Jeff Bezos’ exit is one of many among Amazon's top ranks as Andy Jassy takes over as CEO

When Andy Jassy is elevated to CEO of Amazon Monday, taking the reins from its founder, Jeff Bezos, it will be one of the most closely watched executive handoffs in years.

But a much less heralded — though still deeply meaningful — change has already been underway at the company. Dozens of executives in Amazon’s upper ranks have departed in the past 18 months, many after working there for over a decade.

It is an unusual level of disruption inside the business. The departing executives don’t represent a huge slice of the top ranks, with hundreds of vice presidents now. But for years, Amazon’s leaders were considered lifers. Many had been there since the company’s earliest days. They were loyal to Amazon, whose rising stock price often made them wealthy.

Bezos epitomized that relationship. So did Jeff Wilke, who led the global consumer business, and Steve Kessel, who ran its physical stores, and others who introduced and ran key programs, including Alexa, free delivery and large parts of its cloud business. Now those leaders are gone.

Amazon CEO Founder Jeff Bezos.

Having Wilke and Bezos leave so close together amounts to “epic, tectonic shifts,” said David Glick, a former Amazon vice president who is now the chief technology officer at Flexe, a logistics startup.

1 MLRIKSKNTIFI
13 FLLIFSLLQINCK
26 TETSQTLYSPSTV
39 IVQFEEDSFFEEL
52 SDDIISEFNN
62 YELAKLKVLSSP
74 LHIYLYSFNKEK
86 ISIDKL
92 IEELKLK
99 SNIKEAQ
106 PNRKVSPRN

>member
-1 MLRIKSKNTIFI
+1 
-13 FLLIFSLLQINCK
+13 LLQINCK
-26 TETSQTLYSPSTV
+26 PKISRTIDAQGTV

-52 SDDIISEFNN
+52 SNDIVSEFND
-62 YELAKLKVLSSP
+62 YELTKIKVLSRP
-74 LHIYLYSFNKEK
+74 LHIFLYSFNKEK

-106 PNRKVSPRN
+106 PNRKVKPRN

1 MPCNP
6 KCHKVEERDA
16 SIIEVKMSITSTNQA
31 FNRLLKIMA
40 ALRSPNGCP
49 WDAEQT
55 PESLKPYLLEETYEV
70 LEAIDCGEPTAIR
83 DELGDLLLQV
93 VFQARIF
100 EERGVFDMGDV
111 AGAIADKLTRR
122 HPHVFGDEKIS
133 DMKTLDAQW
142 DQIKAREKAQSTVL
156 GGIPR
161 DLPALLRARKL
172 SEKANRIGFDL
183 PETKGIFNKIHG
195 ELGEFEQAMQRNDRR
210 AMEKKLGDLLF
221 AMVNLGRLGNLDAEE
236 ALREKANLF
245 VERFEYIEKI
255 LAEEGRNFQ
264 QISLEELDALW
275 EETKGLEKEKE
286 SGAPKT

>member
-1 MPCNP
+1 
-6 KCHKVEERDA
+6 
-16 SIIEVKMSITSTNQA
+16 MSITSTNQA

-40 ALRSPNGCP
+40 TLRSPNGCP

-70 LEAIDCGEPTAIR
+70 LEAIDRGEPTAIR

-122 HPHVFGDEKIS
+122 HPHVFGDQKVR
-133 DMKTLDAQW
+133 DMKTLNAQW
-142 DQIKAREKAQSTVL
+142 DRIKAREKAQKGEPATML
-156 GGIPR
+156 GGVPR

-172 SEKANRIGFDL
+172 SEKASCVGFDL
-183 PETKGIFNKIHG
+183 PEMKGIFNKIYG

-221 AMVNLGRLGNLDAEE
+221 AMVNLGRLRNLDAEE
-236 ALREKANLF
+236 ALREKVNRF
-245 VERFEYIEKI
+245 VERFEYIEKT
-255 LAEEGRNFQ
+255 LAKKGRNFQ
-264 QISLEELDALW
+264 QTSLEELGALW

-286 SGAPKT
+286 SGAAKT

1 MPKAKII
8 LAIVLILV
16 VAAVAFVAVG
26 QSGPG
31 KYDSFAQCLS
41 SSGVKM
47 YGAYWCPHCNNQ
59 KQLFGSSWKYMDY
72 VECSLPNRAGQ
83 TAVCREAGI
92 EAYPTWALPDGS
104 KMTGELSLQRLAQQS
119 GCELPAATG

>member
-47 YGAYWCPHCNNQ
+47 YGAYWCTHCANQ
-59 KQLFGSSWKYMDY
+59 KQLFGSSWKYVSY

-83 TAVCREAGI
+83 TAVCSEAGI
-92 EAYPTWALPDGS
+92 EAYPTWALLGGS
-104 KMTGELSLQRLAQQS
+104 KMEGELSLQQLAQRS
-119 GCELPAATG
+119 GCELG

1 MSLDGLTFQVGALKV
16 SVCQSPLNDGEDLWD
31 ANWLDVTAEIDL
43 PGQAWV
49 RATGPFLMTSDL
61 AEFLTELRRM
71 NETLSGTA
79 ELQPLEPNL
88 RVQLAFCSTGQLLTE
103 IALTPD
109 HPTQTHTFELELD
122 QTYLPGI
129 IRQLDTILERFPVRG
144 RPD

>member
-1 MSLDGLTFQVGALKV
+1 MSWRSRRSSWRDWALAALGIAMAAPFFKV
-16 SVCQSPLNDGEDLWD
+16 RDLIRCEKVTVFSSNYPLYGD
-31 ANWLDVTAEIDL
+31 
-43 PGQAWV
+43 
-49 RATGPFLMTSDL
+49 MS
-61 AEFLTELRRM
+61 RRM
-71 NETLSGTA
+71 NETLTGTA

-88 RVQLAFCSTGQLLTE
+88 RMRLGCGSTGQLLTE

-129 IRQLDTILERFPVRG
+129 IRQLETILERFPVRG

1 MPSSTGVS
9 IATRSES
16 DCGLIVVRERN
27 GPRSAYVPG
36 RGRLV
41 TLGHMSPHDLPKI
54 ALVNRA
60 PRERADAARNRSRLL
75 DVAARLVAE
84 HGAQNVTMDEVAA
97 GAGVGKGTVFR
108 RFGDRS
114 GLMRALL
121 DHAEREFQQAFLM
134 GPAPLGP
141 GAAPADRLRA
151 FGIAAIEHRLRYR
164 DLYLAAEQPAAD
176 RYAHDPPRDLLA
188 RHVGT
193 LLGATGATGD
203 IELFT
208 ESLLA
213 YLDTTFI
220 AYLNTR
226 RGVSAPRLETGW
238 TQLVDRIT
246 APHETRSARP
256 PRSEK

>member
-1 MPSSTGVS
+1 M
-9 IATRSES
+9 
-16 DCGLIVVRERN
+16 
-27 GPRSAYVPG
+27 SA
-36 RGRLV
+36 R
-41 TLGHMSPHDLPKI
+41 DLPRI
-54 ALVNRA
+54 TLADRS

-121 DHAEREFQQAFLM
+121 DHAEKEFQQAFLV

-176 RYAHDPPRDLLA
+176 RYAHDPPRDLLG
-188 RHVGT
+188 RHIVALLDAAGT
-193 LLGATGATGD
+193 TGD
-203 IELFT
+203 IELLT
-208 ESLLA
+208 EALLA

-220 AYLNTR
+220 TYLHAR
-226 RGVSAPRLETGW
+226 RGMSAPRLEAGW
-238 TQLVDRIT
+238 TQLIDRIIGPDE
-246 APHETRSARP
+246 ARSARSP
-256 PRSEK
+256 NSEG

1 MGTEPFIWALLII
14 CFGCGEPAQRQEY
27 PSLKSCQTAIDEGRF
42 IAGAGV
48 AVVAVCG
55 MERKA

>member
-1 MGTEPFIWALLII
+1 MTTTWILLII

Wilke and Kessel retired, but many vice presidents are leaving for top jobs at public companies or high-growth startups. Teresa Carlson, who over a decade built Amazon’s government cloud business, in April became the chief growth officer of Splunk, which provides data software, and Greg Hart, who once shadowed Bezos for a year and then launched Alexa and Echo, is now the chief product officer at the real estate firm Compass. Maria Renz, another former Bezos shadow who started at Amazon in 1999, is now a senior executive at SoFi, a personal finance company.

In recent years, Bezos has stepped back from much of Amazon’s day-to-day business, focusing instead on strategic projects and outside ventures, like his space startup, Blue Origin, giving his deputies even more autonomy. On July 20, he is scheduled to fly aboard the first manned spaceflight of his rocket company.

This article originally appeared in The New York Times.

Karen Weise [c.2021 The New York Times Company]

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